tlhIngan-Hol Archive: Wed May 12 19:19:23 1999

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Re: SachtaH Holmaj!

jatlh qa'ral:

>jatlh muHwI' HovqIj je':


>>{qamuSHa'} does not really say "love", but literally "I un-hate you" or "I
>>don't hate you", and by the way, it's just too long to be klingon. ... How
do you >>like {bangwI' SoH}? "You are my loved one."
>>vIparHa'. I like it. It's one of the rare cases in Klingon where a noun
>>centered statement doesn't sound clumsy or weak.
>Perhaps I'm belaboring a point that HovqIj has made more subtly, but I
>wonder if we should be so literal as to think of /muSHa'/ as *not hate*.

{muSHa'} is not just a simple negation of {muS}. That would be {muSbe'} -
"not hate".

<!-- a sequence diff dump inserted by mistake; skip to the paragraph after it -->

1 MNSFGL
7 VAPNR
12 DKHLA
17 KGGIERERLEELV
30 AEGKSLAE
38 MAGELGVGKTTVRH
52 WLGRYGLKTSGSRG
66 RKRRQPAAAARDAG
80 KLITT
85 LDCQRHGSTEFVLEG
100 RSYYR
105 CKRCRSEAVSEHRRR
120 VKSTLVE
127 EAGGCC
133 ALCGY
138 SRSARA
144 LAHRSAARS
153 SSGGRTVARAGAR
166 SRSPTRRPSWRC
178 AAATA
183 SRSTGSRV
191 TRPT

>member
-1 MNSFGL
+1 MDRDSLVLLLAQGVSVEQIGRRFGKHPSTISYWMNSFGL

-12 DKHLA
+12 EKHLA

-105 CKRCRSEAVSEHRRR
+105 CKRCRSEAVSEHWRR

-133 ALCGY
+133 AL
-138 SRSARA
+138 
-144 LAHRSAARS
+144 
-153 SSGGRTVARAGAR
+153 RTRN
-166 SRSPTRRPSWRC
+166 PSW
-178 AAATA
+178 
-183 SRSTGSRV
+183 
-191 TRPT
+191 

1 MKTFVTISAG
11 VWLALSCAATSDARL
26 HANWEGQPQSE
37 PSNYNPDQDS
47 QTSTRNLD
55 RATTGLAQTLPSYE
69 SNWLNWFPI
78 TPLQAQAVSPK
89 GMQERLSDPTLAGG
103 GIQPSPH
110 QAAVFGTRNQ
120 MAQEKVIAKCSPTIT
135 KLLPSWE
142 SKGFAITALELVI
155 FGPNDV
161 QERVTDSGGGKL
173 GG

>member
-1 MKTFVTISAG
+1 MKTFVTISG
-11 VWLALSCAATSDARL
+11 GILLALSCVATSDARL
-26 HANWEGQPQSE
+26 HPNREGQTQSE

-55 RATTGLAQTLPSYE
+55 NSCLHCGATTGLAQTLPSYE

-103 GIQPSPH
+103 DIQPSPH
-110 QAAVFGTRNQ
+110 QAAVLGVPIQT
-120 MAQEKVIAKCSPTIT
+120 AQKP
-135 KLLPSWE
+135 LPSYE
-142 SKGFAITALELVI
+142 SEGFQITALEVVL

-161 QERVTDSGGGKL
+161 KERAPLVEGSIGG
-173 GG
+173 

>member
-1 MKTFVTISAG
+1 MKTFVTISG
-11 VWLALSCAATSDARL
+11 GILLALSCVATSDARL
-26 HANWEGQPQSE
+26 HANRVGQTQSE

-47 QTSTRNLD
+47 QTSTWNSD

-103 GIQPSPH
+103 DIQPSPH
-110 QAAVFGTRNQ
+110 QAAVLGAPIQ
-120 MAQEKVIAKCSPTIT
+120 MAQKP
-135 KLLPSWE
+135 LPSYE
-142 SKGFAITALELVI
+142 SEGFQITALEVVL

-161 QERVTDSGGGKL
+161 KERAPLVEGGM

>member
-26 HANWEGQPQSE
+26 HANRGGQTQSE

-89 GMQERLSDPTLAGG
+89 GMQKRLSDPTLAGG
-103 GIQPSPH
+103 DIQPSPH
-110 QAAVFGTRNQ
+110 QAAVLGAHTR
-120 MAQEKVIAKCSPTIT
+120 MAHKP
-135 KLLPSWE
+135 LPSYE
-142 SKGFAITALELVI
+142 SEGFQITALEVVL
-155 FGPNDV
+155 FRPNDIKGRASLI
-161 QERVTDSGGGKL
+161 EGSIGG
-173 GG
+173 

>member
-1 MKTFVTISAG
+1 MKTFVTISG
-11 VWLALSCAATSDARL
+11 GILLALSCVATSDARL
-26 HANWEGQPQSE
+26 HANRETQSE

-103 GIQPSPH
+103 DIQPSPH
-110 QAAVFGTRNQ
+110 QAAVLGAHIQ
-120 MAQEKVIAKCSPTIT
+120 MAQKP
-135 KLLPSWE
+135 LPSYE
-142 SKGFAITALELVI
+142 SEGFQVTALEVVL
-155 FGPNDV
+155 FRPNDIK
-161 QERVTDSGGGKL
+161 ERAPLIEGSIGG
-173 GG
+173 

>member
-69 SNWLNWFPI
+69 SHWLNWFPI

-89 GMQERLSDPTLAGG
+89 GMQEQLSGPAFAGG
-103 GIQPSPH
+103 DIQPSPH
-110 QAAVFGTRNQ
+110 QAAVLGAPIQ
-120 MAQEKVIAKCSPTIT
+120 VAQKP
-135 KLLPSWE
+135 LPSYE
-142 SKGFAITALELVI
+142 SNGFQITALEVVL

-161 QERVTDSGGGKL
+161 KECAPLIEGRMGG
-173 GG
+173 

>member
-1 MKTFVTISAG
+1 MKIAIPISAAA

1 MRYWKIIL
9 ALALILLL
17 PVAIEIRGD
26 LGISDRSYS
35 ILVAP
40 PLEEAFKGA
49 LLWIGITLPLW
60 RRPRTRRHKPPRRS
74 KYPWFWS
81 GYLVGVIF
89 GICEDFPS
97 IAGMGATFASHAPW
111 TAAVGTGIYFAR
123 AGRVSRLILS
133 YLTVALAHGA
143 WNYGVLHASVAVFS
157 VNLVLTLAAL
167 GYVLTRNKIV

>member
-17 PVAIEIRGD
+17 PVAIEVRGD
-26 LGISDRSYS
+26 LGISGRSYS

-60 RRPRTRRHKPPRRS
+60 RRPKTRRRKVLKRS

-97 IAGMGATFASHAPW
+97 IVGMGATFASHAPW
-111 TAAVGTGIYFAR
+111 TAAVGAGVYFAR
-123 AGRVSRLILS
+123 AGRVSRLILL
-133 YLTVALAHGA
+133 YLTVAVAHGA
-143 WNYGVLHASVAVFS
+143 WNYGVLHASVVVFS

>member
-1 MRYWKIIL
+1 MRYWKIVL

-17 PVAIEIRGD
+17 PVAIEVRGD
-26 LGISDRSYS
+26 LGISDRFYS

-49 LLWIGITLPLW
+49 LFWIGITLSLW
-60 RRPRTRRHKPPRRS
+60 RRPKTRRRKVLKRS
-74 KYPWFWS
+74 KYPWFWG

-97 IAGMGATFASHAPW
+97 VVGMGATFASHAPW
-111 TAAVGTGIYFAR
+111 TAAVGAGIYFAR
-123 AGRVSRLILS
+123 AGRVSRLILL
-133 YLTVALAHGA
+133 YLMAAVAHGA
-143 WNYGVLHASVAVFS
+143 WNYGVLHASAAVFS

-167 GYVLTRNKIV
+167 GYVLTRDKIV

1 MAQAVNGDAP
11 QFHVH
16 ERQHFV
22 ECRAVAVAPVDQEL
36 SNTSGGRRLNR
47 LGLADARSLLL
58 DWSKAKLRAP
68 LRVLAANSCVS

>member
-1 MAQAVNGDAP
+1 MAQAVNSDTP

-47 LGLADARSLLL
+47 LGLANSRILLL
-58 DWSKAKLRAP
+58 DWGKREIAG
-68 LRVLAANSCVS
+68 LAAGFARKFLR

>What intrigues me about /muSHa'/, /parHa'/, and /tungHa'/ (any other
>examples?) is their evocation of a culture in which it is more "normal" to
>hate, dislike and discourage than the reverse.  This would seem appropriate
>for a language that (jatlh worIv)


>did not have a word for *peace*
>until the 23d or 24th century. Consider also the positive feel of words
>like *independent* or *individual* as compared with their negative

I think you have a point. How about translating {muSHa'} with "*dis-hate"?
The prefix "dis-" is usually used to mark opposite meanings.

>As for /bangwI' SoH/, viparHa' jIH je!

{vIparHa' je jIH}

>P.S.  Where did /roj/ come from, anyway?  I would have preferred /ghobHa'/.
>P.S.S.  /muSHa'/ is yet another pun (or would be if it weren't a
>time-honored Klingon word).


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